“Don't worry. Most of this will be left for a full crew to use later. We'll clean up and do some minor fixing to make the cabin weather proof. More can be done later to turn it into a usable line shack.”

“I don't remember you mentioning the property before. Had it been neglected long?”

“Not so much neglected as damaged. Pardee's gang destroyed the corral fence and knocked down the shed. They started to do the same to the cabin – there are holes in the roof, but that's the worst of it. They may have decided to use it for a shelter, though nothing inside was disturbed.”

Murdoch turned the team to follow a road along the edge of the hills and up out of the main Lancer valley. As the sun rose, he paused at an overlook to give the horses a breather. There was a glimpse of the hacienda through the trees. It looked very small at this distance.

Murdoch could never get enough of that view. The morning sun crept into the valley, revealing features of the land he loved. He realized he had been watching for too long when Bessie started to paw and Biggles fussed with his bit.

“I don't see smoke or an SOS.” Scott wore a sly smile. “I expect things will be kept well in hand 'til we return.”

“Indulge your old man, son. Your mother loved views like this. She liked to say all roads lead back to Lancer.”

Scott looked toward the ranch again, solemn now. “There was a view like that, on the way up to Sabina's.”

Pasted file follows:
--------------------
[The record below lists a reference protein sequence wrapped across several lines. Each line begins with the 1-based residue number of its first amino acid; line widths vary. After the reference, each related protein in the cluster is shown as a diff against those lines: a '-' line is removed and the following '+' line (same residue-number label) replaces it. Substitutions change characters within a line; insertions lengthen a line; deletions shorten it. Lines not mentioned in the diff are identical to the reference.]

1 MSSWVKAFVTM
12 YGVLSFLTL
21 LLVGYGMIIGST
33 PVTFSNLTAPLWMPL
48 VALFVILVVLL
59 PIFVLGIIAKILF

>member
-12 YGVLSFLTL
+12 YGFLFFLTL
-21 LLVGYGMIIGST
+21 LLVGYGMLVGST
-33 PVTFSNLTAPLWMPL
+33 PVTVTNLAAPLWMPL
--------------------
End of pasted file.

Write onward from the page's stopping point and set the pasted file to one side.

“It was her favorite part of that trip.”

“Sabina told me a little about my mother, and how she loved Lancer.”

Murdoch held his breath, panic rising at the thought Scott was about to ask him questions about the past; about Katherine – which would lead to Harlan. The horses tossed their heads, protesting his tight grip on the reins.

“I like these views as much as she did.” Scott leaned back against the wagon seat, wearing a happy smile.

Murdoch whooshed out a breath, masking his relief with a request for the horses to move on again. “I'm glad to hear it.” He shook his head. He was a foolish old man. Weren't questions the reason why he'd planned this trip with Scott? He wanted to ask his own, at least. Perhaps he should forget that idea, and focus on enjoying the time with Scott instead.

It took several hours to reach the new property. He and Scott talked about the land they passed through – where grass was good, where scrub or trees should be cut back. They saw areas where drainage needed improvement, or where a new dam would create a holding pond for the drier times.

Scott asked questions about the plants of the area: which ones the cattle could eat and which were marks of poor soil. When they crossed over onto the new property, they discussed the best locations for fencing and gates.